The international fleet review is a reminder of India’s capabilities to help build an open, secure and prosperous Indian Ocean

  1. While bringing the Indian navy’s second international fleet review to a close at Visakhapatnam, PM emphasised, once again, the centrality of the oceans for India’s prosperity and security.
  2. On the economic front, India’s interests have become truly global.
  3. More than 40 per cent of its current GDP is linked to international trade. And most of this trade is sea-borne.
  4. On the positive side, Delhi has become increasingly conscious of its larger responsibility to provide public goods in the maritime domain.
  5. The political and naval leaderships have acknowledged the urgent need to cultivate special maritime relationships with key partners
  6. Amid the altering regional balance of power in the Indian Ocean
  7. The announcement that India will host its first-ever global maritime summit in April this year reflects Modi’s eagerness to shake Delhi out of its continental stupor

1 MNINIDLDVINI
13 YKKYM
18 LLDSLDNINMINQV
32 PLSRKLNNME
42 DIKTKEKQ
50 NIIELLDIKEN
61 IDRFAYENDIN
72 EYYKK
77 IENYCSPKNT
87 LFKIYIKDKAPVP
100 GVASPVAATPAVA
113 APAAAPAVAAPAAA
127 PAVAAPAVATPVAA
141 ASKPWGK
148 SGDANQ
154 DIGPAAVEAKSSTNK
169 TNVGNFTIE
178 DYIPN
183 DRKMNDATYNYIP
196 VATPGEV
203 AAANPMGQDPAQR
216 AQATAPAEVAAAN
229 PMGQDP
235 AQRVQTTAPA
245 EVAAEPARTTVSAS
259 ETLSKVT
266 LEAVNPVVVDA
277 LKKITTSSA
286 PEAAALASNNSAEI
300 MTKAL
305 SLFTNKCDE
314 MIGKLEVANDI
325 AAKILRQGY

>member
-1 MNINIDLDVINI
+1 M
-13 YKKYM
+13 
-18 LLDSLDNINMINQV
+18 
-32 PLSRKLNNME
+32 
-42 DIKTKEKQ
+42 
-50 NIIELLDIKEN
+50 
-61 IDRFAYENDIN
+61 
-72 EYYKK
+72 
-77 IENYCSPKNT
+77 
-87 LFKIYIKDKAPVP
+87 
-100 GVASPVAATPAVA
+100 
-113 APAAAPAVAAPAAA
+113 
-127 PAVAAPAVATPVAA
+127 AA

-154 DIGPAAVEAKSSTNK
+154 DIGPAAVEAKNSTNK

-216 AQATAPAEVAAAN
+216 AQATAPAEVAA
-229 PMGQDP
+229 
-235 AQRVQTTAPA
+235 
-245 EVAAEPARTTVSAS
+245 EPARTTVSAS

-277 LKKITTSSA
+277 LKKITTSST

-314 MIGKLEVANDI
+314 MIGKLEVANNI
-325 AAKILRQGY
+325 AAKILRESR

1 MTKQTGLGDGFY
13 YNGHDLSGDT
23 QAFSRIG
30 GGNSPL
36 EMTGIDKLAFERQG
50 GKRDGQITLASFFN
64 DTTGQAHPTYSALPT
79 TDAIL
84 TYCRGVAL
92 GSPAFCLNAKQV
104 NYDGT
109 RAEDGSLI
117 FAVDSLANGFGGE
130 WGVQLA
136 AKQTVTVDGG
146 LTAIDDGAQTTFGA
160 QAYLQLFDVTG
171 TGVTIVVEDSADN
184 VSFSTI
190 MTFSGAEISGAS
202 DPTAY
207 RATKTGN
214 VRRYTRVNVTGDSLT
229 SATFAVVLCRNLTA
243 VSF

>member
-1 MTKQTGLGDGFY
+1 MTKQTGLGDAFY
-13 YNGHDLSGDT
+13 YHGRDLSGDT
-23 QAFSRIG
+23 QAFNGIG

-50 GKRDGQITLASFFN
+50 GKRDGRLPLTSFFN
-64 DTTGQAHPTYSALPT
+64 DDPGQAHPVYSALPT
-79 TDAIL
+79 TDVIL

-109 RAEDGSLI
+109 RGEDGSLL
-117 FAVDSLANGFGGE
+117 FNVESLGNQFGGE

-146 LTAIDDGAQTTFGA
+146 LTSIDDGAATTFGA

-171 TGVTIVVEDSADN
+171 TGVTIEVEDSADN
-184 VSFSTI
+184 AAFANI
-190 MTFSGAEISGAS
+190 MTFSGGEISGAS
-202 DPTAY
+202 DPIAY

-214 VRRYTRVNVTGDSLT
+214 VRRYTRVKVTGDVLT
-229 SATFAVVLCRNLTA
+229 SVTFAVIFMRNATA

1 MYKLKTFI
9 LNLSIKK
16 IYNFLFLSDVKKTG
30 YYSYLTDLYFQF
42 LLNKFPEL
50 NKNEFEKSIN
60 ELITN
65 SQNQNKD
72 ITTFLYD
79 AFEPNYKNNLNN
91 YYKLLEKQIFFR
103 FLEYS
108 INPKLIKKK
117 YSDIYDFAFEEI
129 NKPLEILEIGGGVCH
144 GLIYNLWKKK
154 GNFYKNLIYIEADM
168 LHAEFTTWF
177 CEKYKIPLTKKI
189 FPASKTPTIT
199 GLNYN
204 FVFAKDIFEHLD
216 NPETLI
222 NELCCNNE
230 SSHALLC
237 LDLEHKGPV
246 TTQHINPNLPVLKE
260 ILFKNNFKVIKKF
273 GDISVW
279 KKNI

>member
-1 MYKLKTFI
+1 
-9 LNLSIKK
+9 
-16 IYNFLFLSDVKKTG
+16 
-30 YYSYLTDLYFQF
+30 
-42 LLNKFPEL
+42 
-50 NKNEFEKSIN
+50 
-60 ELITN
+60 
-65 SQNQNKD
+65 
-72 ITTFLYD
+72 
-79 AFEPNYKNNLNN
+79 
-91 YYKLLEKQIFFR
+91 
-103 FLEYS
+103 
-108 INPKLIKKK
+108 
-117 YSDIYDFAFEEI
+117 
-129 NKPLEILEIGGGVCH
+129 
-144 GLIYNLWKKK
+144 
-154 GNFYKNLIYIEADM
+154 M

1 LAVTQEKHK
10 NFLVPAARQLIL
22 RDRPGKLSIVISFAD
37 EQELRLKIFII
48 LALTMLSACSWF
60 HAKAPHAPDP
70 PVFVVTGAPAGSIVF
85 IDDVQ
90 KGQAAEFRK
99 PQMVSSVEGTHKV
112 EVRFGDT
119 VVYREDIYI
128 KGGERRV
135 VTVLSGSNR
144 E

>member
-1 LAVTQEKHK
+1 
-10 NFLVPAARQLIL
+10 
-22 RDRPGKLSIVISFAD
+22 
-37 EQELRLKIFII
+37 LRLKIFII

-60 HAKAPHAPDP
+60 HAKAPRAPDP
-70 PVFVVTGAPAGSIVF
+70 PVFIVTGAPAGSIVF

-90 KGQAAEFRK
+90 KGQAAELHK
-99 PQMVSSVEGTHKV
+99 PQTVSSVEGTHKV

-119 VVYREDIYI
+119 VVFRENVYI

8. The real challenge is to plugging the gap between, insufficient financial and institutional resources and the absence of effective bureaucratic mechanisms
  9. To implement declared objectives have meant that the gulf between India’s maritime promise and performance remains wide

Critical note on China’s “One belt One Road” initiative

  1. It undertakes 2 initiatives of Maritime Silk Road (MSR) and Silk Road Economic Belt (SREB) on land.
  2. From Indian perspective, we need to have a broader geo strategic vision for Indian Ocean.
  3. Scenario is accentuated by Pakistan, Bangladesh and Sri Lanka pledging support to China on this.
  4. Just like the Chinese, India needs to protect its core areas of interests such as trade, economy and resources driving the outreach of India’s maritime interests.

Maritime Silk Road to reset Beijing-Colombo ties